In the end you should run tests to see how many of your high-level users have JavaScript disabled and estimate the cost of re-factoring the existing JavaScript on your code and choose the most cost-effective option taking the previous considerations into account.

As per my personal experience: it is ok to require power users to have JavaScript enabled for high-level interaction with your site. It is a standard in today's Internet and you just need to make them confident your site is trustful. Nevertheless, good coding philosophies such as unobtrusive JavaScript and graceful degradation are always a plus.

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I always get into arguments with designers over this, because I think that JS is a part of the web, and it should be expected if you want to browse cool, modern up to date websites. However, I also accept that sites should probably be browsable without JS, at least at a basic level. So for those who insist on not having JS, the core parts of the site should be available.

However, if you actually want to interact with them, buy stuff, discuss stuff or whatever full interaction with the site involves, then requiring JS does not seem like a big ask. Unless - as per @ChrisF - this group is a particularly significant part of your target audience. Expecting to participate in web 2.0 with web 0.1 technology is ridiculous.

Interestingly, I was once working on a site and discovered that the live site was broken for non-JS users, because about half of the products could not be bought. No-one had complained, there was no indication in the sales figures that this was an issue, in fact, no-one noticed.

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Incidentally, I tend to lose the arguments. However, I reckon one day I will start to win..... –  Schroedingers Cat Dec 23 '11 at 9:18
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Maybe no one complained because the complaint link required Javascript? :-) –  Monica Cellio Dec 23 '11 at 18:28
    
They didn't complain because the automated help desk isn't compatible with rotary telephones. Duh. –  Jason Sebring May 18 '12 at 21:59
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@SchroedingersCat If the JS is never observed then who's to say it's broken. Surely it's both broken and working until someone tries ;-). Sorry - couldn't resist –  Peter Bagnall Oct 22 '12 at 0:14

I think it is a good idea to ask a user to enable JavaScript if they wish to use an interactive feature on you're site that REALLY requires it.

I would also say that it is bad UX to have them turn it if all it will do is fix a few layout issues, or anything simple like that.

Also ask yourself: Do I really need JavaScript for this feature; or can I implement it without JavaScript and just use JavaScript to enhance it?

There should be a compelling reason to have the user enable JavaScript, so that if they do, then they will see/experience the real benefit of doing so. Otherwise this could lead them to distrust your site and others that may ask them afterward. Also explain to your users what benefits they'll get if they turn it on. Don't leave them guessing.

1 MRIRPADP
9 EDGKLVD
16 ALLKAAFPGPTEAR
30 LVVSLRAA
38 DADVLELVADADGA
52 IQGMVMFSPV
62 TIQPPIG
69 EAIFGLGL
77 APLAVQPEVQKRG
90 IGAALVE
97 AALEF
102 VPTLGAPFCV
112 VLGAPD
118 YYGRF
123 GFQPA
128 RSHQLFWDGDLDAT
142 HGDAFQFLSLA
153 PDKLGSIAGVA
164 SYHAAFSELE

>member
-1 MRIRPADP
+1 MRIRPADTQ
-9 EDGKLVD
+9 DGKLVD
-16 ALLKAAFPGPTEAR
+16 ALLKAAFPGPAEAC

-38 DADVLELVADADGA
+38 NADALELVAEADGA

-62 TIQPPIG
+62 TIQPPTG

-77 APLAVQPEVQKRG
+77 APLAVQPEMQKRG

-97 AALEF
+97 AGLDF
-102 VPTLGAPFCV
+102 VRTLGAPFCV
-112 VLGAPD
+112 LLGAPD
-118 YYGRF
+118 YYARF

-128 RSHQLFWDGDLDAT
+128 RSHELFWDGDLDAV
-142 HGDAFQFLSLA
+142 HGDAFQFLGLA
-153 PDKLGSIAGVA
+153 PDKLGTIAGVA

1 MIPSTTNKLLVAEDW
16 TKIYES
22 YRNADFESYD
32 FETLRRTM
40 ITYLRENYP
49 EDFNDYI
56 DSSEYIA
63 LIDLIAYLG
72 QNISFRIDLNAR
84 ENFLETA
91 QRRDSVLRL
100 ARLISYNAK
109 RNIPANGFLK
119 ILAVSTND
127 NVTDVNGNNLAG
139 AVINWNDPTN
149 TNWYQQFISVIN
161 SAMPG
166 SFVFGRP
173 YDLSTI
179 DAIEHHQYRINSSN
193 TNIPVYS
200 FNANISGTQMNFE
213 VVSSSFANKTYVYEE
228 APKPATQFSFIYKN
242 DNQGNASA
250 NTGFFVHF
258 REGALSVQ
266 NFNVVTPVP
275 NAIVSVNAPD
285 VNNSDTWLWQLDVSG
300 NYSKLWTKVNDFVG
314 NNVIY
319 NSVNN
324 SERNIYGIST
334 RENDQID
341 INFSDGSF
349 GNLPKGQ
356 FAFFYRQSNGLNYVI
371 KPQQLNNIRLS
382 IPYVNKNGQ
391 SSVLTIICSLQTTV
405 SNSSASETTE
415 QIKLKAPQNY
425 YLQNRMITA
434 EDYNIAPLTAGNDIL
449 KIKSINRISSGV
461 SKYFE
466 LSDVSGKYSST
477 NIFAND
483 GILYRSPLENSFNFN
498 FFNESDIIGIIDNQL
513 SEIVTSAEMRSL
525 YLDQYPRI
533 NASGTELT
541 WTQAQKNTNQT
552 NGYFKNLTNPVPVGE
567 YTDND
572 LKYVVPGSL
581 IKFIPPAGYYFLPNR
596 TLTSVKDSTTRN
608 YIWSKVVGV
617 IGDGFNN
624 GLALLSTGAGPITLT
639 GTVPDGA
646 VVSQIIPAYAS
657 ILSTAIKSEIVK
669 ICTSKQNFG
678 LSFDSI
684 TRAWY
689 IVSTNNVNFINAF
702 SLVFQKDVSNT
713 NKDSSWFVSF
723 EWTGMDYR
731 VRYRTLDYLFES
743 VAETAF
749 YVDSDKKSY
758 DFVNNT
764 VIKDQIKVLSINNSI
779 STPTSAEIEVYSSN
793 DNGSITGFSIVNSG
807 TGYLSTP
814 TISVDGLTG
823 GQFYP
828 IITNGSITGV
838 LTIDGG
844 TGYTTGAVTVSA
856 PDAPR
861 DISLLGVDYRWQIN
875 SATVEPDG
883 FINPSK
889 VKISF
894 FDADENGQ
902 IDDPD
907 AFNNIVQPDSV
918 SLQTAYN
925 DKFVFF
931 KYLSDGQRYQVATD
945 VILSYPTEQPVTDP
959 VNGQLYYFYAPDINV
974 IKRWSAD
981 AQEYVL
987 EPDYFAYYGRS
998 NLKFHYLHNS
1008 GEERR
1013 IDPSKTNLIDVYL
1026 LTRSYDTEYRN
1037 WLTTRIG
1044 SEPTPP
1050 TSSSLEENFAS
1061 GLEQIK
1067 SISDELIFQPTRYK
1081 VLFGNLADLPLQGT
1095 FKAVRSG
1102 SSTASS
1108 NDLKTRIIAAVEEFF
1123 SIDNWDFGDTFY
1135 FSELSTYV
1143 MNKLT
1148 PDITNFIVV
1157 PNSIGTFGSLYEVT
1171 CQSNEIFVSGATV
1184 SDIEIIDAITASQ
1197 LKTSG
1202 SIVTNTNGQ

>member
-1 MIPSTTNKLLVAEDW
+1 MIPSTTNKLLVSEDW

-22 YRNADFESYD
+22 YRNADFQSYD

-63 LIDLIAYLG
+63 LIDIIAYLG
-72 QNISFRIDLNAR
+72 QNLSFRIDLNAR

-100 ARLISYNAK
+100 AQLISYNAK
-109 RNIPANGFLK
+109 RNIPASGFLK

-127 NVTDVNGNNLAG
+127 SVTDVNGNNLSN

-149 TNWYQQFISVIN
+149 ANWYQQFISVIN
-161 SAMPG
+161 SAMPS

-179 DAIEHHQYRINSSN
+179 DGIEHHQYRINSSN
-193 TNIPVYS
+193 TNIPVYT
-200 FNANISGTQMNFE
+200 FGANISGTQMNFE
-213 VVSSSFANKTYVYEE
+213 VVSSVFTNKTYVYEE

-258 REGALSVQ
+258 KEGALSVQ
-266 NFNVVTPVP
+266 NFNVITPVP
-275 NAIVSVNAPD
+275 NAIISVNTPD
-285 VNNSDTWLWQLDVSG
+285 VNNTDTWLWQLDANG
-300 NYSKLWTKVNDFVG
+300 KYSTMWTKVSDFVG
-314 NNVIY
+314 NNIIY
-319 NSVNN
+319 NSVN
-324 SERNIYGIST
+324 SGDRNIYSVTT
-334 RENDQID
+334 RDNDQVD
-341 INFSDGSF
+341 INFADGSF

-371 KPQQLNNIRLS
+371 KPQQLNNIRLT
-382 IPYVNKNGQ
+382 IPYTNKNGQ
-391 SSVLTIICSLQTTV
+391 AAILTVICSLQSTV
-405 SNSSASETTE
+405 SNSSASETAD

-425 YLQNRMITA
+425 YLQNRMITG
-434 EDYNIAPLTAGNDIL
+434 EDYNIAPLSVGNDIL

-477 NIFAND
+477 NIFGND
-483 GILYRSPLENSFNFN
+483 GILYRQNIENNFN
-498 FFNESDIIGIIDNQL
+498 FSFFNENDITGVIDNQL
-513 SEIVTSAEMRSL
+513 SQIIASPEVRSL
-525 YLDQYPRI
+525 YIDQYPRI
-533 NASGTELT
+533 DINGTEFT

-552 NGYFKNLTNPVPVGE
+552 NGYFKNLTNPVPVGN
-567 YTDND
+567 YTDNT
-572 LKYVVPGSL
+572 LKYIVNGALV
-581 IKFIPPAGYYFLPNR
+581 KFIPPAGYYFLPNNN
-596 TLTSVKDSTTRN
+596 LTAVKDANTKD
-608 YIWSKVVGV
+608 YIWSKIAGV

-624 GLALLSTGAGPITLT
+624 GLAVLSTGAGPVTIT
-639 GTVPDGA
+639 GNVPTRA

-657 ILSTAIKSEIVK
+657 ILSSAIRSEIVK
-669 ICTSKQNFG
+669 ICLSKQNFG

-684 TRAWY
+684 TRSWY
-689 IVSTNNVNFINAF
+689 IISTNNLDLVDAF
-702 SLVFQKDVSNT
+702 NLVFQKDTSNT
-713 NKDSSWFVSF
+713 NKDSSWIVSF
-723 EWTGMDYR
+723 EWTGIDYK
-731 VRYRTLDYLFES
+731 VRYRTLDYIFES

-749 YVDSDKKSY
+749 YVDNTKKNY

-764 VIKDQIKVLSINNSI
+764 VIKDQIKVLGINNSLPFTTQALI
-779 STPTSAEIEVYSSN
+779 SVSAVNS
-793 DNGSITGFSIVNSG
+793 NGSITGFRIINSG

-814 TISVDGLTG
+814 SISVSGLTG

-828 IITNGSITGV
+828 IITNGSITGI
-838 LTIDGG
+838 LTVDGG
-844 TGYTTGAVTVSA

Reasons I think are good:

  • Live/Real-time updates (example: stock exchange/rss feeds).
  • Performance gain in page load times by bringing in content via AJAX.
  • Ease of use, kKeep the user from jumping through too many pages in order to accomplish a task.
  • Game/Canvas interaction.

Google Gmail is good example of when you should ask, in fact they do. Google even goes as far as to give you a little tutorial on how to enable JavaScript, if your browser supports it. However, they also give you an alternative HTML version of Gmail that does not require JavaScript. Of course it does not have all the bell and whistle.

Get an feel/understanding of how others handle this by disabling JavaScript and then surfing the web to a couple of your favorite sites that use JavaScript heavily, and see how they deal with users that disable JavaSCript. I know Gmail does, .

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Not only is it OK, it should be mandatory.

It is ridiculous to think websites should work fine without JavaScript today. Why do you think Google revamped all their websites to be JavaScript intensive or has bet on Chrome OS so heavily? Why do you think Microsoft is doing Metro-stye apps that run on JavaScript? Why do think modern browsers don't even have an option to turn off JavaScript anymore? Because everyone is doing JavaScript now. Do you have a home phone number still or rent DVDs at Blockbuster or go to a travel agency to book a flight? Where I'm from people just don't do those things anymore. They use modern technology.

The development effort on back peddling small percentages of slow moes is wasted effort in my ecommerce business. How much money do these people have anyways if they can't afford or figure out how to upgrade their machines or buy a new laptop? Not to mention the browsers are updating themselves now. Seriously. Its a moving target anyway where these people are simply dropping off. By the time you have read this, this issue has become ever more insignificant.

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My thoughts exactly. Virtually all modern sites look like crap in IE5 (some of which are unusable) but there's no push for "graceful degradation" to give them a text-only version, because there's no business reason to care about such a small and unmotivated pool of users. –  Graham Dec 28 '11 at 16:58